In recent years, the healthcare industry has increasingly recognized the enormous role SDOH risk factors play on a patient’s overall health, estimating that social factors alone may account for between 50 and 90 percent of health outcomes. Providers question how they can provide high-value, efficient care when, outside their doors, patients lack the resources and support to succeed in their treatment plans. Patients may lack transportation to pick up needed medications, sufficient income to afford fresh food or vegetables, child-care that prevents them from making appointments, or a safe neighborhood or home environment that weighs on their mental health. Yet, the data on these social factors have been inaccessible because of a lack of documentation or reliable ways to link clinical data with these outside data sources without compromising privacy.
With these expanded SDOH factors available in Truveta Studio, health system and life sciences researchers can now study the most comprehensive, de-identified view of patients to uncover trends and identify new ways to address disparities in these high-priority disease areas.
Expand clinical trials to ensure diversity and representation
Clinical trials have long suffered from a lack of diversity given the inherent challenges in identifying and retaining a truly representative patient population. Research journals are becoming more discerning in the studies that they accept, requiring SDOH risk factors to be considered. Last month at the 2023 JP Morgan Healthcare Conference, even Dr. Robert Califf, the commissioner of the US Food and Drug Administration, echoed these challenges, “It’s asking a lot of the clinical research system to overcome structural failures of our healthcare delivery system. I’m 100% in favor of doing everything we can in the clinical research system to deal with things like inequities in participation in research.”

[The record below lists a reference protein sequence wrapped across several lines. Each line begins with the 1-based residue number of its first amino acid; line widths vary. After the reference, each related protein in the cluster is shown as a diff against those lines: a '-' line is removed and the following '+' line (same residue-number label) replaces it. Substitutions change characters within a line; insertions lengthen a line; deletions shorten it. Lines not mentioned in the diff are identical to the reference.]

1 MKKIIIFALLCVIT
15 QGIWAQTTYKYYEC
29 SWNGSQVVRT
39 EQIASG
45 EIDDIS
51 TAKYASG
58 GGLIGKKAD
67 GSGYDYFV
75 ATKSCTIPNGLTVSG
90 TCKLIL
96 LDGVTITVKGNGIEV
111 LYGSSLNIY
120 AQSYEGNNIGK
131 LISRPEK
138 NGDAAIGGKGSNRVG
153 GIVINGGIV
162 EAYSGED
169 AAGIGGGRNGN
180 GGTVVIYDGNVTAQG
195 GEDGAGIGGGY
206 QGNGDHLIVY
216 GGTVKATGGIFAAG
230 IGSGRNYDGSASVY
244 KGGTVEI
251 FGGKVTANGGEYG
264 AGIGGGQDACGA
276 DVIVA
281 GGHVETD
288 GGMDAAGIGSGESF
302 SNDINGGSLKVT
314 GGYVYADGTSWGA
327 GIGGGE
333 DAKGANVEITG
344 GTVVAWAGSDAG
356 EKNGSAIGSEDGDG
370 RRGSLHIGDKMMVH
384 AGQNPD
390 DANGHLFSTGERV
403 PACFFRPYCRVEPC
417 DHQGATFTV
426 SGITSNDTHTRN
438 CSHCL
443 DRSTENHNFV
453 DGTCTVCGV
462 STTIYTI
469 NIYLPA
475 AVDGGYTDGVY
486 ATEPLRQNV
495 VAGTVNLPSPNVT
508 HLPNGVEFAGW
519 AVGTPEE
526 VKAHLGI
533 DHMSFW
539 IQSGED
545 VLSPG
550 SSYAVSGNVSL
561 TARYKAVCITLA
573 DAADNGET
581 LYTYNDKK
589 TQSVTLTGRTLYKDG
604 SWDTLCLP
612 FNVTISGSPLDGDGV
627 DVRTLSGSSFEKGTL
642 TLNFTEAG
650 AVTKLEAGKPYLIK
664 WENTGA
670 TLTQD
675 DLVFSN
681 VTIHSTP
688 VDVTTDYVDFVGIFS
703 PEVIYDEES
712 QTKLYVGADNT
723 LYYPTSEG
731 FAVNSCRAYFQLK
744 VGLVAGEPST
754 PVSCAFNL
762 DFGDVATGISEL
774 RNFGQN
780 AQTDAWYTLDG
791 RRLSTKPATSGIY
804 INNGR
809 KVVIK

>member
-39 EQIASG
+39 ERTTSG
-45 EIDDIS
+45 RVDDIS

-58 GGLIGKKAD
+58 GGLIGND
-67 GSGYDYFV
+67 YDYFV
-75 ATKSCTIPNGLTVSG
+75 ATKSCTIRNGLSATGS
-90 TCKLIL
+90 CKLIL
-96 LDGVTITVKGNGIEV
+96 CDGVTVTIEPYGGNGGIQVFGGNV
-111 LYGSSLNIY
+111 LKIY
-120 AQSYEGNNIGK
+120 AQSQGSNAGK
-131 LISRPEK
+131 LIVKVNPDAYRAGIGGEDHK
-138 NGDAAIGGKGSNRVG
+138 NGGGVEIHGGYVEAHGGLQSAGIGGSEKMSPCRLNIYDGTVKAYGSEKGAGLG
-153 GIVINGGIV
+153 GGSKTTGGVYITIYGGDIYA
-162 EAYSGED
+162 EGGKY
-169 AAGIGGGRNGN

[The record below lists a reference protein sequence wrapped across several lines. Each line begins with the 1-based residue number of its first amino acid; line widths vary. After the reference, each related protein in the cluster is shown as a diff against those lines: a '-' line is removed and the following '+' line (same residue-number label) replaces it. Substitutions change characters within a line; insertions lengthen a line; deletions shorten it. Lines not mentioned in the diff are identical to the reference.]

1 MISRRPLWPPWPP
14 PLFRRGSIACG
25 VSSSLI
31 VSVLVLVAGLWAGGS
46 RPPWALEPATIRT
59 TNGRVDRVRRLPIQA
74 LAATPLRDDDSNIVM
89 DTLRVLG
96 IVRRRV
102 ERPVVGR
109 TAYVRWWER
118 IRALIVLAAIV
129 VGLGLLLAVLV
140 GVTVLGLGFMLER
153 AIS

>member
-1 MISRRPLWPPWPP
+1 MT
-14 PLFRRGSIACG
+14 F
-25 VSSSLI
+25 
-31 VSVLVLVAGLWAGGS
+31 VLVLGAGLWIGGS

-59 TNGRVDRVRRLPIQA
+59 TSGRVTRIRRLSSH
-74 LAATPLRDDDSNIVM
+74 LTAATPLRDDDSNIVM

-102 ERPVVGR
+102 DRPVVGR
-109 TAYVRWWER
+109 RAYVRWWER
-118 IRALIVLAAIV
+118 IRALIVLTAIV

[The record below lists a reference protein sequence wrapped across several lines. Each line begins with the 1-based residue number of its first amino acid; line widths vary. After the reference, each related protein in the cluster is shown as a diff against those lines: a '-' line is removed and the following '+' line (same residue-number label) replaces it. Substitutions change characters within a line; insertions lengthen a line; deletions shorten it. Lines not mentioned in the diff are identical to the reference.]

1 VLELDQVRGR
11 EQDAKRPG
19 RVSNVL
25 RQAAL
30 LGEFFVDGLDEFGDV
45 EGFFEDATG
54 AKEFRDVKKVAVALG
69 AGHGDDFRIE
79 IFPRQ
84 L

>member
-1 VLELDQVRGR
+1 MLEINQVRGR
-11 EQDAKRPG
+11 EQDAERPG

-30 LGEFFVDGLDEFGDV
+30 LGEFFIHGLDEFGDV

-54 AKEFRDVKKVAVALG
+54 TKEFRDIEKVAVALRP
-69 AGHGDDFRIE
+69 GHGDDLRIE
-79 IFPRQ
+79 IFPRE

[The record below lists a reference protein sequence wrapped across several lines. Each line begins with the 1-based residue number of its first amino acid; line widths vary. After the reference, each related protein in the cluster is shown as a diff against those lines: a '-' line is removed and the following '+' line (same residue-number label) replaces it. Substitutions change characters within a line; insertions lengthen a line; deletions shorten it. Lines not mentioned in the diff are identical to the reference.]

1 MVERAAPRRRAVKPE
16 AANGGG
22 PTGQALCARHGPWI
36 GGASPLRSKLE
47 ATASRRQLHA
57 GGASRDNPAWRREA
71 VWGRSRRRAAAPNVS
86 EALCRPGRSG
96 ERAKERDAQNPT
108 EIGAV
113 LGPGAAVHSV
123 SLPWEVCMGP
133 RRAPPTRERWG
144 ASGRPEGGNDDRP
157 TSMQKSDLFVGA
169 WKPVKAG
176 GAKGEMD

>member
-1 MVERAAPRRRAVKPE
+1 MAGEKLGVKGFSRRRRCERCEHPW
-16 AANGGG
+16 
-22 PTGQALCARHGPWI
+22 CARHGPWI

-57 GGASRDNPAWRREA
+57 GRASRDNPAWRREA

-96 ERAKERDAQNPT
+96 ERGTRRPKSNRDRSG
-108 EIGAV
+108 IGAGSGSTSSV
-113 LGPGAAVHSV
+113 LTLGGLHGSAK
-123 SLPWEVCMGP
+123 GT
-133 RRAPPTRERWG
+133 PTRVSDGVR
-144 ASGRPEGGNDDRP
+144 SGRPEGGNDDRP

Life science organizations, like health systems, encounter similar barriers when trying to expand access to their cutting-edge drugs and devices or increase recruitment and retention for clinical trials. They lack the critical SDOH data to identify patients from rural and low-income areas to ensure the true diversity of the US is reflected in their clinical trial patient populations and that patients have access to the right resources – like transportation or housing stability – to ensure they can continue to participate in the trial beyond selection.
With new SDOH factors in Truveta Studio, researchers will be able to better understand the patient populations they wish to serve with their trials and understand accessibility barriers for these patients in fully participating in a clinical trial. When life sciences companies can understand these factors, they can ensure more successful trials by investing in ways to ensure diverse patient recruitment and retention. This not only improves patient care and outcomes but can also deliver incredible cost savings by increasing the rate of success.